Similarly, integration of Equations 4-9, as carried out in Appendix C, leads to the
following solution for the components of the residual gauge vector:
Cl = Clo
11 1\=) 1~ o ~)"
to = 6 O + -+-5(o 40 21
2p p 2
1 (4 17)
(m = _(mo o10
where 920 iS related to the background curvature via 92 20 3~p. In order to use this
residual gauge freedom to impose the full IRG, we return to the gauge transformation for
hmm (Equation 4-10) which becomes, after some manipulation (using Equations C-6C-9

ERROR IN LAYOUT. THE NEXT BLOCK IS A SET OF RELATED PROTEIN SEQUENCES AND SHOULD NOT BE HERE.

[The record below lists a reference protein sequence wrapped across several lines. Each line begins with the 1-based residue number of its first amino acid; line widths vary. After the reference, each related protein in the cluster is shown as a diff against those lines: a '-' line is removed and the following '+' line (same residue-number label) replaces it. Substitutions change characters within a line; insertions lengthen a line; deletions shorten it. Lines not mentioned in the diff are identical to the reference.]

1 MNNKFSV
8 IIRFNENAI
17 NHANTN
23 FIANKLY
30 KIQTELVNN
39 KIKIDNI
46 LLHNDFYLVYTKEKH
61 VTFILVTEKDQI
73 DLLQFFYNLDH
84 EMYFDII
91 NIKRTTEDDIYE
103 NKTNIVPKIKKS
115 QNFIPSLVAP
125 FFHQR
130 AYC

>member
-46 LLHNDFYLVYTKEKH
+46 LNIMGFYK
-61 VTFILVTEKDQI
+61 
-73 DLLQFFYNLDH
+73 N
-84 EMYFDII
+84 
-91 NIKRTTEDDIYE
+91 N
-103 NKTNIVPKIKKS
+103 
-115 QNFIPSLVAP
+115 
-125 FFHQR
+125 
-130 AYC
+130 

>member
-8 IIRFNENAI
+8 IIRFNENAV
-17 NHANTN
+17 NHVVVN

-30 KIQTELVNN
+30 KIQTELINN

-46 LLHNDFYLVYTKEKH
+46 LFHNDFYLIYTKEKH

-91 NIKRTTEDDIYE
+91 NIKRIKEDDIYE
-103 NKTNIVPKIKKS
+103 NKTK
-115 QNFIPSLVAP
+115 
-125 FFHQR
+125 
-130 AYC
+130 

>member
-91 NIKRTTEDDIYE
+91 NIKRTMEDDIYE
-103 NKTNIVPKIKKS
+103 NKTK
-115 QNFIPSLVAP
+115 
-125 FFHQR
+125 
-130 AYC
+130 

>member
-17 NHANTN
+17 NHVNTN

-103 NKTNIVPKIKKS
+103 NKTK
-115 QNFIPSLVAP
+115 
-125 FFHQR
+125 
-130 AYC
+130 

and Equation C-13),
pI ~;6" p ~; 1a, + +(~ )-aa-p' -- '>" n] 4
kmm 8 (moP o+ kopo__g opoa .(-8
p p 2
In this form it is clear that we can impose the trace condition (Equation 4-6) of the full
IRG if we choose our gauge vector so that
-I 1-I --
B (mo + o a ,o( 8- I ploo a on = bo. (4-19)
We have now shown by construction that the condition : = 0 is both necessary and
sufficient for imposing the full IRG in a type II background. We turn next to discussing
the complete extent of the residual gauge freedom in more detail.
4.3 Remaining Gauge Freedom
Although Equations 4-19 involve three real degrees of freedom (ao is complex),
it turns out that only two real degrees of gauge freedom are required to fully remove
any solution of Equation 4-13 for the trace hmm. To see this we introduce the following
identity:
p~~~ p p+p (p + p)Ro, (4-20)
p p p p